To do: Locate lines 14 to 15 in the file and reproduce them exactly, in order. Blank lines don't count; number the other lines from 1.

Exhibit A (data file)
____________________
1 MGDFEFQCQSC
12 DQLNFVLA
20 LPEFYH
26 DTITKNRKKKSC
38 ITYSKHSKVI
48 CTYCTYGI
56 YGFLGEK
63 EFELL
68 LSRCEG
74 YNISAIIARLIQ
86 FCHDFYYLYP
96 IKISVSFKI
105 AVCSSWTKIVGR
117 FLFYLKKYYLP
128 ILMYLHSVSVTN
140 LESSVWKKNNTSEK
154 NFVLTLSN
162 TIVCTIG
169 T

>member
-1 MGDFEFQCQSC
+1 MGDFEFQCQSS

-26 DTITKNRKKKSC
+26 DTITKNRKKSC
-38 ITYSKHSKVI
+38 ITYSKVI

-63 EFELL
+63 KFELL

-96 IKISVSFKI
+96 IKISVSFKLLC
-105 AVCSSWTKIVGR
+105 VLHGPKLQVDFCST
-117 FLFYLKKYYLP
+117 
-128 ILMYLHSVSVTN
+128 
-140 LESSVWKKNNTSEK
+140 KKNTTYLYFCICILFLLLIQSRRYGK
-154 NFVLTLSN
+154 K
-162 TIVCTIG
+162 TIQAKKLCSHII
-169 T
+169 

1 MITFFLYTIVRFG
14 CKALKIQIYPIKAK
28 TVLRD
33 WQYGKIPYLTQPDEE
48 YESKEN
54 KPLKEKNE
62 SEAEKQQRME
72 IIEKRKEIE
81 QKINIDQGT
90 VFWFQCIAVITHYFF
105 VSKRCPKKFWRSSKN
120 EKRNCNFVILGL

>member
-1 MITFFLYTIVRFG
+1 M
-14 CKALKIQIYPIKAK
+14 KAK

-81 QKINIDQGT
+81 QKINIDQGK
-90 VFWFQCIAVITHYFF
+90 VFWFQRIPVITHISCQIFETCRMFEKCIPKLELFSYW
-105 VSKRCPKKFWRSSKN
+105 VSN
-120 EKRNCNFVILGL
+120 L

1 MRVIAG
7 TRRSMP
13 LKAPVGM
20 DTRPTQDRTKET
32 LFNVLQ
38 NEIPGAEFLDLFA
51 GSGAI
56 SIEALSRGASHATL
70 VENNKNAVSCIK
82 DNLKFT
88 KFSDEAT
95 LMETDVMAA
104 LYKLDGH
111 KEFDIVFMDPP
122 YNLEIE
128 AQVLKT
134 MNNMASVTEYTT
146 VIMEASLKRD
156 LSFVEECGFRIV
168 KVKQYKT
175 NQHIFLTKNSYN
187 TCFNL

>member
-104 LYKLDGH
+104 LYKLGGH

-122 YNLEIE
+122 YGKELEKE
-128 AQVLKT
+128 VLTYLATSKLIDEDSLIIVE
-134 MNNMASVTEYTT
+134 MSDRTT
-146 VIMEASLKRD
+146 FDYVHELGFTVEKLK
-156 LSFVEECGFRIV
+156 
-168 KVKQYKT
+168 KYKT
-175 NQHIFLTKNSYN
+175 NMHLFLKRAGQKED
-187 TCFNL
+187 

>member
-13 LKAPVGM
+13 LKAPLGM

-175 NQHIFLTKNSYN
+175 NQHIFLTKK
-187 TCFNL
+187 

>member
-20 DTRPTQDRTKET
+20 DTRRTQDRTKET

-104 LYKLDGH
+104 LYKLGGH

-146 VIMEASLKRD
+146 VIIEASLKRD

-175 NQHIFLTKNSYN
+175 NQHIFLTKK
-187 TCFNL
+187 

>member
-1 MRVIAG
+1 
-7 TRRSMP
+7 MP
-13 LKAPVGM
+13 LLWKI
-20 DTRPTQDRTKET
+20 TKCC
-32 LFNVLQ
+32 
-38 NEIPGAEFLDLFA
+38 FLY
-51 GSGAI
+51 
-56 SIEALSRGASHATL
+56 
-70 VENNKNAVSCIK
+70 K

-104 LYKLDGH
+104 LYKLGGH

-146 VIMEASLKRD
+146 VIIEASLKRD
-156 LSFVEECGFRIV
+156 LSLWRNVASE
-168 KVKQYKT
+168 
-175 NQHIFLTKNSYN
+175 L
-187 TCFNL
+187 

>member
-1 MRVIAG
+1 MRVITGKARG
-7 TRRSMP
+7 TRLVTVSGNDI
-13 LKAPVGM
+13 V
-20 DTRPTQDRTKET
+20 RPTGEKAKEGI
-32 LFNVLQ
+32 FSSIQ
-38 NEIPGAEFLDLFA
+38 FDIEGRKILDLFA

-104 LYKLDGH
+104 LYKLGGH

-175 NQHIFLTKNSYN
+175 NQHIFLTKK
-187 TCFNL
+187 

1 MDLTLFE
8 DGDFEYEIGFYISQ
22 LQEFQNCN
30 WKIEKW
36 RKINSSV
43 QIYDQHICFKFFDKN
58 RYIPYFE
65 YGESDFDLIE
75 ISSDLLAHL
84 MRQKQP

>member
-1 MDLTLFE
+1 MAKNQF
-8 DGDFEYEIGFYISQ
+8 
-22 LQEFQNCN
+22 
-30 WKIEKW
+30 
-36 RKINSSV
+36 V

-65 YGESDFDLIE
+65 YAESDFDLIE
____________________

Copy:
117 FLFYLKKYYLP
128 ILMYLHSVSVTN